of these specimens were measured after molding process. Abrasion and absorption
values were also obtained. Control mortars were produced according to the Rilem
for basalt 29.70% is higher than the amount for limestone 27.57%.
standard specimens. The lowest compressive strength is observed in concretes with
pumice sands, even lower than control specimens.

Table 1
Properties of disposable PET bottles (TS-EN-ISO 9002).

Properties Values
Chemical structure 100% Polyethylene
Specific gravity 0.91 g/cm3
Absorption Rarely
Melting point 160 °C
Ignition temperature 250 °C
Thermal conductivity Low
Electrical conductivity Low
Tensile strength 300–400 N/mm2
Elastic modulus 4000 N/mm2

Table 2
Physical and chemical properties of pumice.

Components % Age
SiO2 65.8
Al2O3 15.5
Fe2O3 2.5
CaO 2.4
MgO 2.7
Na2O + K2O 7.6
Color: brown–black
Stiffness: 1.6 (N/m) Fig. 1. Molding of mortars.
H. Binici et al. / Construction and Building Materials 28 (2012) 357–361 359

Table 5
Compression strength test results.

Specimens Compression strength (MPa)


Concrete with pumice sand 18.55
Concrete with limestone sand 27.57
Concrete with quartz sand 32.15
Concrete with basalt sand 29.17
Control (concrete with cement) 20.37

Fig. 2. 4  4  16 cm specimens.

Fig. 5. Bending strength test.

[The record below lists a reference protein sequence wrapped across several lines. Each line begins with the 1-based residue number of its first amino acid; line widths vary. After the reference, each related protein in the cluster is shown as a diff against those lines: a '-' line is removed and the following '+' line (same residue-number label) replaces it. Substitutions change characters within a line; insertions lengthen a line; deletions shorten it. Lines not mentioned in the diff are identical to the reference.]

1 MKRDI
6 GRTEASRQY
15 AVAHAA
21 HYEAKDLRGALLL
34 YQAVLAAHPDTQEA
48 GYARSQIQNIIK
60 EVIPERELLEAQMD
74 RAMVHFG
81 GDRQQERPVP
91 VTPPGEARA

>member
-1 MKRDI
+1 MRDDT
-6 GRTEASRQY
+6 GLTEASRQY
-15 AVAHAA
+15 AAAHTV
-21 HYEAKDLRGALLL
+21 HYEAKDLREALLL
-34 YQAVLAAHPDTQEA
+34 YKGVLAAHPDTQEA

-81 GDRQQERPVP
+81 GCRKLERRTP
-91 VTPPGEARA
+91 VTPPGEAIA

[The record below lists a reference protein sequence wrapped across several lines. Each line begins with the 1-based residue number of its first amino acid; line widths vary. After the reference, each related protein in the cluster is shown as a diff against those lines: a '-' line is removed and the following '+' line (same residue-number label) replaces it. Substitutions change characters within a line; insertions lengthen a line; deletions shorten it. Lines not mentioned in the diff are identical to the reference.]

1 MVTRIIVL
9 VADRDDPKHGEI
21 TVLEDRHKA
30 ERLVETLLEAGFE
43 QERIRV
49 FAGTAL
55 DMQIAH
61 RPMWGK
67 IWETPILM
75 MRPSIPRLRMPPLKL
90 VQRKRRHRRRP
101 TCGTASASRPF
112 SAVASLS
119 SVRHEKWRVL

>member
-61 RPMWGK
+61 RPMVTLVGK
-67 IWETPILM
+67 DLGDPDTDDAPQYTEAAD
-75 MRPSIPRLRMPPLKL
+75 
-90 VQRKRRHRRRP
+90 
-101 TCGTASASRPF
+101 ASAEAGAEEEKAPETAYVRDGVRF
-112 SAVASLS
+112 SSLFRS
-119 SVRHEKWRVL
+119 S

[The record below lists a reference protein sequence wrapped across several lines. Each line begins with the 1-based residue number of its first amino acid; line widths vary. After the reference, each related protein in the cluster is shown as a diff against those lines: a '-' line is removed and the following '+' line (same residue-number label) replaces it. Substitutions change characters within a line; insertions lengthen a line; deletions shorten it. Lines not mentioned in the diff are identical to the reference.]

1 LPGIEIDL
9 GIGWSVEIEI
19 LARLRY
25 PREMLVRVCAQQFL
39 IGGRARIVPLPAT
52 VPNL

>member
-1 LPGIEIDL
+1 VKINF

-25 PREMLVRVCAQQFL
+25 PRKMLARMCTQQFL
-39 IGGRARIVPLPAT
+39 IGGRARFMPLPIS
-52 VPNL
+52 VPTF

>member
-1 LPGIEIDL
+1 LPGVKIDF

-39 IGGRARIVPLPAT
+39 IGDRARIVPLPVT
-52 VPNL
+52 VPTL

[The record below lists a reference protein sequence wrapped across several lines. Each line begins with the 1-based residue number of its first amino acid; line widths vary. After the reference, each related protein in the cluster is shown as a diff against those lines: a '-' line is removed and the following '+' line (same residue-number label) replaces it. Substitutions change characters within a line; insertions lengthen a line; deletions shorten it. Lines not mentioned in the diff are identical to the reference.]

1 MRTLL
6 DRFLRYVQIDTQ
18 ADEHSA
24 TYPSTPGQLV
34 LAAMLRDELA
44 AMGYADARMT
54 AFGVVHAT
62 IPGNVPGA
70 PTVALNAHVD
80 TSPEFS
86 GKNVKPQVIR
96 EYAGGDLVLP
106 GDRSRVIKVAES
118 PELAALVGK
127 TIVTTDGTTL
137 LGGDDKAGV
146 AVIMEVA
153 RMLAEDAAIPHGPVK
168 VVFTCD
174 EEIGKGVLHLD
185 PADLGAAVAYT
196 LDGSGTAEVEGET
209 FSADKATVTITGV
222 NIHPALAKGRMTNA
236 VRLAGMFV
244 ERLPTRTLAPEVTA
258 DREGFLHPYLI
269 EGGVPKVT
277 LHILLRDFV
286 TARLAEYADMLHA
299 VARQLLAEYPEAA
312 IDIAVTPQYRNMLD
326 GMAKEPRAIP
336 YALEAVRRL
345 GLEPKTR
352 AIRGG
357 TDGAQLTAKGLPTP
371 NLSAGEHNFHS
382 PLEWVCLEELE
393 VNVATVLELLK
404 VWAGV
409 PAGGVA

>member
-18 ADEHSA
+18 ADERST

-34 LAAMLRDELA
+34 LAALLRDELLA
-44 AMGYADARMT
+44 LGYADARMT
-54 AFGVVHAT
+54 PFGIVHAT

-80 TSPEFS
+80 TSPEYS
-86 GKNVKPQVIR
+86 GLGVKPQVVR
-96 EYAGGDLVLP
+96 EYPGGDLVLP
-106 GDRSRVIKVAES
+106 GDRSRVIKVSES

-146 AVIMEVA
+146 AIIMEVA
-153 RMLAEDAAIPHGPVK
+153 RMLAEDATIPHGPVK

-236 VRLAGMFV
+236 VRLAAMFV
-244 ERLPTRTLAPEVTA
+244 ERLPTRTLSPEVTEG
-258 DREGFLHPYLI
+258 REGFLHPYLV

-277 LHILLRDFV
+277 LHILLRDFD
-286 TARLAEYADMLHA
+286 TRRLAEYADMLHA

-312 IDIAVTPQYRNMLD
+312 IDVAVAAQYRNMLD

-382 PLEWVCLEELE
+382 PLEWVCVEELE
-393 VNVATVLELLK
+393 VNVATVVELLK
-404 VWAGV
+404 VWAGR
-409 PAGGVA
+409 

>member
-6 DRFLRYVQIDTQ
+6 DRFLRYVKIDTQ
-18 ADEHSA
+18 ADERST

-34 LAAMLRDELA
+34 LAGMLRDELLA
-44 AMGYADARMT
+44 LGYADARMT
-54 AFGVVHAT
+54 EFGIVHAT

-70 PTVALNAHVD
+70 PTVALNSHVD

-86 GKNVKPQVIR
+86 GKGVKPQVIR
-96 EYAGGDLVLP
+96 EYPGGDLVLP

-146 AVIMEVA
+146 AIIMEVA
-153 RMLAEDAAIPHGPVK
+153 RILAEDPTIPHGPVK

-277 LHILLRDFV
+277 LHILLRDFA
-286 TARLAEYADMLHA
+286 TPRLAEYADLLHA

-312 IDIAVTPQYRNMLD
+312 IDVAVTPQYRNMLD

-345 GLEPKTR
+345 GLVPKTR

between stress and strain is graphically shown in Fig. 6 and tough-


ness values of specimens are given in Table 7. It is observed that
specimens containing pumice sand have more flexible construc-
tion. Toughness values of concretes with quartz sands are the high-
est results. High flexibility values of concretes with pumice sands
are caused by amorphous structure of pumice. Crystalline structure
and stiffness of quartz leads to higher toughness values. The tensile
strengths of the mixtures containing all sands were nearly equal,
Fig. 3. 10  10  10 cm specimens.
but they did not reach to flexural–tensile strength values of speci-
mens with basalt sand. The flexural–tensile strengths of mortars
3.2. Bending strength containing PET were higher than the concrete with cements (Ta-
bles 5 and 6).
Bending strengths of hardened plastic concrete specimens are
measured with one-point bending test device (Fig. 5). Test results 3.3. Abrasion and absorption values
are shown in Table 5 and Fig. 6. According to test results, relation